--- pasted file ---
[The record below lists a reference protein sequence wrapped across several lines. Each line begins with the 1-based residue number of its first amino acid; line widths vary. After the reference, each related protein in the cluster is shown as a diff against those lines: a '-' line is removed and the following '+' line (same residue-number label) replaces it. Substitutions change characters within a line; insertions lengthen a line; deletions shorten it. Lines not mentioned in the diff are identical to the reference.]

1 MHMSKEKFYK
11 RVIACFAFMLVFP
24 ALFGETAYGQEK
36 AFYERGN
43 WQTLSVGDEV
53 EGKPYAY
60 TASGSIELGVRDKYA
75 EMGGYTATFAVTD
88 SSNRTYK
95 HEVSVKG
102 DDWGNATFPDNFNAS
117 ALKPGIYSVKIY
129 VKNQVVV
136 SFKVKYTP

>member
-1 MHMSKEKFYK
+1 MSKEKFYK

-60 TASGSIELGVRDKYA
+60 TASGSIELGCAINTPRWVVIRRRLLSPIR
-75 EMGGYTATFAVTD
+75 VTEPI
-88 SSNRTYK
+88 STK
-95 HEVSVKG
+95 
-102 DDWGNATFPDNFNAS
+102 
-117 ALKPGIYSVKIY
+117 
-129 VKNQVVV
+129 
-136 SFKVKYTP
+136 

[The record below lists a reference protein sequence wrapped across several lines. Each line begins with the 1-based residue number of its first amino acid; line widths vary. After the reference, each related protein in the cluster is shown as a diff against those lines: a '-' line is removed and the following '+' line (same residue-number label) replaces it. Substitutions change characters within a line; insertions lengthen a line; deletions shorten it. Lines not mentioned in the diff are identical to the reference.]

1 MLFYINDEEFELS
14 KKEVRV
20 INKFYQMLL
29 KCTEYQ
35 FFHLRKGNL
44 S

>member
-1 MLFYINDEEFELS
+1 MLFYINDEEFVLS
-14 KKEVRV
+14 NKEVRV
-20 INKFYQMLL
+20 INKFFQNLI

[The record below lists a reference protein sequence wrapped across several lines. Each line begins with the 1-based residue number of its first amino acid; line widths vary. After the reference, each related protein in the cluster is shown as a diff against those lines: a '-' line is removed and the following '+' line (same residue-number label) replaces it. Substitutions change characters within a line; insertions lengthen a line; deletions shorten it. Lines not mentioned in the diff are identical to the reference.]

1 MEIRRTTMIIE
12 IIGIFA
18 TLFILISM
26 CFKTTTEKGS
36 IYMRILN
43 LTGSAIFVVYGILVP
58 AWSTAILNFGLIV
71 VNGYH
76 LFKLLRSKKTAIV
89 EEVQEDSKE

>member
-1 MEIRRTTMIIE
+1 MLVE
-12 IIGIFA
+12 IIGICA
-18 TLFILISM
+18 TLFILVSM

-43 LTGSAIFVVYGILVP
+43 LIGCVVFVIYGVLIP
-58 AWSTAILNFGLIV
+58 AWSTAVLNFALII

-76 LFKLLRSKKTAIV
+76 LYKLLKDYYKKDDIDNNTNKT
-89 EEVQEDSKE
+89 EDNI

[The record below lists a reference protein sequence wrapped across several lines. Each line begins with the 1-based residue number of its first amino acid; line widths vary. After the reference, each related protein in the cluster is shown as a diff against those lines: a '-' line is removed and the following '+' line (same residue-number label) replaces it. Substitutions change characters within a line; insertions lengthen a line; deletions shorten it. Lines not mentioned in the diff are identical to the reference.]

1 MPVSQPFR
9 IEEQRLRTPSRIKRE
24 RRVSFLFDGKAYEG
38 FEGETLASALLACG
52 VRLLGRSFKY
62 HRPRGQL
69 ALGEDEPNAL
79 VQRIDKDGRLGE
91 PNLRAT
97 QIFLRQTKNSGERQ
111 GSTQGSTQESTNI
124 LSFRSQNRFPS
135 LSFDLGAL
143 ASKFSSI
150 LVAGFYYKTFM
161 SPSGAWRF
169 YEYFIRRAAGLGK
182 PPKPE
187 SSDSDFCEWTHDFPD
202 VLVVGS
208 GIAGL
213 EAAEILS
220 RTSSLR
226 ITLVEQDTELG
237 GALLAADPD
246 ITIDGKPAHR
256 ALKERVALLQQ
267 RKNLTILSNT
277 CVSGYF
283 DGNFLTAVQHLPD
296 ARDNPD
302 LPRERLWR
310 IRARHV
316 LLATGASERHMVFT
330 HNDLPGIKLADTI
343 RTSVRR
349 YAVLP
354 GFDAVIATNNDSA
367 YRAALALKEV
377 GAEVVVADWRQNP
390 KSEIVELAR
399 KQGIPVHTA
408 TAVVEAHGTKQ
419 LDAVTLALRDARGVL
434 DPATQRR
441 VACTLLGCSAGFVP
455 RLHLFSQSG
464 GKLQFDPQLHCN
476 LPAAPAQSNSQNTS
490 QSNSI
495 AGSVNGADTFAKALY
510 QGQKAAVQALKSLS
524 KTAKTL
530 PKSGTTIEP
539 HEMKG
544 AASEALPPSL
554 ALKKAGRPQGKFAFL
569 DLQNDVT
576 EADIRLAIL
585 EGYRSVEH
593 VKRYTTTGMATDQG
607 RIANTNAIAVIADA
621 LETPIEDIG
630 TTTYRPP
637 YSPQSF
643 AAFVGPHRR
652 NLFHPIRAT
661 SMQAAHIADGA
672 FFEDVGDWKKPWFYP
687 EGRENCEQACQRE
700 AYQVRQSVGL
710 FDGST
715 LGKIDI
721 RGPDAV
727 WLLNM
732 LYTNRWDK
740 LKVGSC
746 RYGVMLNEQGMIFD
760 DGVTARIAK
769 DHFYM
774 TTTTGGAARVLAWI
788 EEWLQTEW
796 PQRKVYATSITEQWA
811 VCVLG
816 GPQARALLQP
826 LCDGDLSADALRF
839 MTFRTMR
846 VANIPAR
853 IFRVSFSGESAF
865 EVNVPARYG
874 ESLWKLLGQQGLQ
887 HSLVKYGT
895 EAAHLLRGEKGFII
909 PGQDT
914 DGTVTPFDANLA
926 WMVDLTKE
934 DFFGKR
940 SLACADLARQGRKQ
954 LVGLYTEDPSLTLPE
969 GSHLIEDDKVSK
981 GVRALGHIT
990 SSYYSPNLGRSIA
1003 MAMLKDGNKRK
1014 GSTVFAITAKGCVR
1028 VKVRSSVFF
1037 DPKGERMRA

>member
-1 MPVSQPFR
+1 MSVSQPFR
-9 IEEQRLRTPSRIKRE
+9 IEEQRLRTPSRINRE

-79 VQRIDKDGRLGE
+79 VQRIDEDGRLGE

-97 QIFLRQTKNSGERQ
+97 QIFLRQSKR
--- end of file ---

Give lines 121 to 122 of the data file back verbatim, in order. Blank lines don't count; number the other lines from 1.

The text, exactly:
441 VACTLLGCSAGFVP
455 RLHLFSQSG